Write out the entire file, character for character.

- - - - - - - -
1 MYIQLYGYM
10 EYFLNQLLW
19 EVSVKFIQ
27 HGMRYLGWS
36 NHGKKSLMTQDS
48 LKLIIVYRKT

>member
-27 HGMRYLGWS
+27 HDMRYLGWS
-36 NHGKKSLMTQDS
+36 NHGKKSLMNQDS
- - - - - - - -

1 MYIQLYGYM
10 EYFLNQLLW
19 EVSVKFIQ
27 HGMRYLGWS
36 NHGKKSLMTQDS
48 LKLIIVYRKT

>member
-27 HGMRYLGWS
+27 HDMRYLGWS
-36 NHGKKSLMTQDS
+36 NHGKKSLMNQDS